Author: Karen Taylor
Date: July 2019
INTRODUCTION AND ACKNOWLEDGEMENT
In early April 2019, I was asked by the organizers of the Energy Law Forum to participate on a panel at the Forum on May 9. My remarks were to address the state of regulatory independence, from a pan-Canadian perspective. To inform my remarks, I undertook a jurisdictional review of the governance structure of each of the provincial and territorial energy utility regulators, the federal National Energy Board, the Alberta Energy Regulator, and the legislative initiatives in Ontario via Bill 87 and federally via Bill C-69. The results of this effort are set out on the following pages.
The jurisdictional review was embraced by Forum participants and by CAMPUT, the Canadian Association of Members of Public Utility Tribunals, who collectively supported making the review publicly available and subject to periodic updates, as governance structures evolve.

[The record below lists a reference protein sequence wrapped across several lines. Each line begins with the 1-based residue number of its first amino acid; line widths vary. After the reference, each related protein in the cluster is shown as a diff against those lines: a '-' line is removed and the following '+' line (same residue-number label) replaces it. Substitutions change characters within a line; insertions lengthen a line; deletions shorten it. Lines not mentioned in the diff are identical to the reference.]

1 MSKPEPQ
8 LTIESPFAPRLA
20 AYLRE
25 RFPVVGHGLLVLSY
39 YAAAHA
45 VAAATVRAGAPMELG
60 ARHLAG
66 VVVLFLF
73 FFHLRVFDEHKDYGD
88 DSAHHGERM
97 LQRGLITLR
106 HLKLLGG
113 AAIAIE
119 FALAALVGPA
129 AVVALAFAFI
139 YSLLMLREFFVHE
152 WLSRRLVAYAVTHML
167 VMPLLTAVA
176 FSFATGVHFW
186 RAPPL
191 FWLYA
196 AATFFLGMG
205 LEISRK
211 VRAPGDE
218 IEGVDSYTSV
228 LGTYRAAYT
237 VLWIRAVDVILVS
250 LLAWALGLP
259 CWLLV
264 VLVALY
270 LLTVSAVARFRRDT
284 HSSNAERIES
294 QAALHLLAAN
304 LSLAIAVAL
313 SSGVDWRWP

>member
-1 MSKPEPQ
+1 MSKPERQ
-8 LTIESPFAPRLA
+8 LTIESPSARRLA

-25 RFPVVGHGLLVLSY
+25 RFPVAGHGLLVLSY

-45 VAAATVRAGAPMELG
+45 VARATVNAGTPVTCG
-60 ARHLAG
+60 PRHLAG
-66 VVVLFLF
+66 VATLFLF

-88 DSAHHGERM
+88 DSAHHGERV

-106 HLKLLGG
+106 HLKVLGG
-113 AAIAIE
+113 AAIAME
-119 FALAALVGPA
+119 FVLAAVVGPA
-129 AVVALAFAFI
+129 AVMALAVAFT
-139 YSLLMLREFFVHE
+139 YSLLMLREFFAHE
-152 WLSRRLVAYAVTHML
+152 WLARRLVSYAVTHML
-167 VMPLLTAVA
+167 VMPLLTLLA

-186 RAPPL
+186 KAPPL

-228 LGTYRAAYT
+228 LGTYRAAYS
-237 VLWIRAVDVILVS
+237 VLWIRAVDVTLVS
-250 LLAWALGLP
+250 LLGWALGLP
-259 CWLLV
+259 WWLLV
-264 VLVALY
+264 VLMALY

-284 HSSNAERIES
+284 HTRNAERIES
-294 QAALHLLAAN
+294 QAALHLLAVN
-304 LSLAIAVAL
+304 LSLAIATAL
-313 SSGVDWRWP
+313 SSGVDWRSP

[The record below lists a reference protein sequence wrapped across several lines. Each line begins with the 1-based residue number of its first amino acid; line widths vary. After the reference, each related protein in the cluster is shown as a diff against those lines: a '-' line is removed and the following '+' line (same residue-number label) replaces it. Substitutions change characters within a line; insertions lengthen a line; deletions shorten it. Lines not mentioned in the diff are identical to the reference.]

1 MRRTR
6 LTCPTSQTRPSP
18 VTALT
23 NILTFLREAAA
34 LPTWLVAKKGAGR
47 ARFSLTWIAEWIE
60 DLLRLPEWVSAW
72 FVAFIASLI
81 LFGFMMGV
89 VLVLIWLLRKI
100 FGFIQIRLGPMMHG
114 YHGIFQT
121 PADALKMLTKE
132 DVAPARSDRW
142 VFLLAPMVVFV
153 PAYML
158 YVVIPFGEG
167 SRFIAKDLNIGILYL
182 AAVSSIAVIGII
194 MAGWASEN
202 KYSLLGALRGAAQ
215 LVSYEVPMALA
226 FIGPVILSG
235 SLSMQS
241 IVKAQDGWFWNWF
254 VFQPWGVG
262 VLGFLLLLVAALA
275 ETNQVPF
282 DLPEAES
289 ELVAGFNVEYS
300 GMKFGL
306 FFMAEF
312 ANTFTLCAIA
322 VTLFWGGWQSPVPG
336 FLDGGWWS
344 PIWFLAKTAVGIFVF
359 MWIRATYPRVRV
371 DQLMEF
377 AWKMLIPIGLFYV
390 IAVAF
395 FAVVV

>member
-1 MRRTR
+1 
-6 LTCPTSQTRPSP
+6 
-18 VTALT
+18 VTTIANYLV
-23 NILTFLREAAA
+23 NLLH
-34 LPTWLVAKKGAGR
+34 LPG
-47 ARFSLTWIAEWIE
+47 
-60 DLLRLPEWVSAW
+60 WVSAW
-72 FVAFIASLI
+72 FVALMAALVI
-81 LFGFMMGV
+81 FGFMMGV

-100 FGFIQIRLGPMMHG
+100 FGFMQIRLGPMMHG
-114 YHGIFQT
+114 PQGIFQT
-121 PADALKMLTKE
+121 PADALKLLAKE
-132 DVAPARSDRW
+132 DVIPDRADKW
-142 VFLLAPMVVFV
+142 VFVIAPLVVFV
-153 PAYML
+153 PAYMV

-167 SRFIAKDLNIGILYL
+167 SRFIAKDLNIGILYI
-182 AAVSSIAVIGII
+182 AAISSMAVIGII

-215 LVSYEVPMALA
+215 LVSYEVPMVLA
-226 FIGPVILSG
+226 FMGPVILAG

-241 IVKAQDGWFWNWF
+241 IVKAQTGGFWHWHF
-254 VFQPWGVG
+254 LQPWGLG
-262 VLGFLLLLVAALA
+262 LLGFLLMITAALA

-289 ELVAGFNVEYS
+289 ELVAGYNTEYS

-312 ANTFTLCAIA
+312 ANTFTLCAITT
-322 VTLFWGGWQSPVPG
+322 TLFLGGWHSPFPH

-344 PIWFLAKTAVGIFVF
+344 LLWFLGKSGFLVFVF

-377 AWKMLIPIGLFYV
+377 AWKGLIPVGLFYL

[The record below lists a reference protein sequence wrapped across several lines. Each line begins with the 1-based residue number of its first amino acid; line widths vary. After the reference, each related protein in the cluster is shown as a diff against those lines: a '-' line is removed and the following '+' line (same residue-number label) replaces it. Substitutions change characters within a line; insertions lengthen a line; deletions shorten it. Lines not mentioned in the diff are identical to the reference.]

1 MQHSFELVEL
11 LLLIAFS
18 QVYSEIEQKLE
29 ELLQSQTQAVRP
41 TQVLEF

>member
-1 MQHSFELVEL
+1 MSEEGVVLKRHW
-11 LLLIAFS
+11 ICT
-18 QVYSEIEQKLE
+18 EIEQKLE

Given the important role public utilities and other rate regulated entities play in the Canadian economy and the equally important, yet often misunderstood role of energy regulators, I am pleased to make the jurisdictional survey publicly available.
I would also like to gratefully acknowledge the review by and receipt of comments and edits from the following regulators:
- British Columbia Utilities Commission
- Alberta Utilities Commission
- Saskatchewan Rate Review Panel
- Manitoba Public Utilities Boarf
- Régie de l’énergie
- New Brunswick Energy & Utilities Board
- Nova Scotia Utility and Review Board
- Newfoundland and Labrador Board of Commissioners of Public Utilities
- Island Regulatory & Appeals Commission
- Northwest Territories Public Utilities Board
- Yukon Utilities Board
- National Energy Board and Canadian Energy Regulator
Notwithstanding the tremendous support from the regulatory community, any errors or material omissions are my own.
I hope you find this review informative.
Toronto, July 2019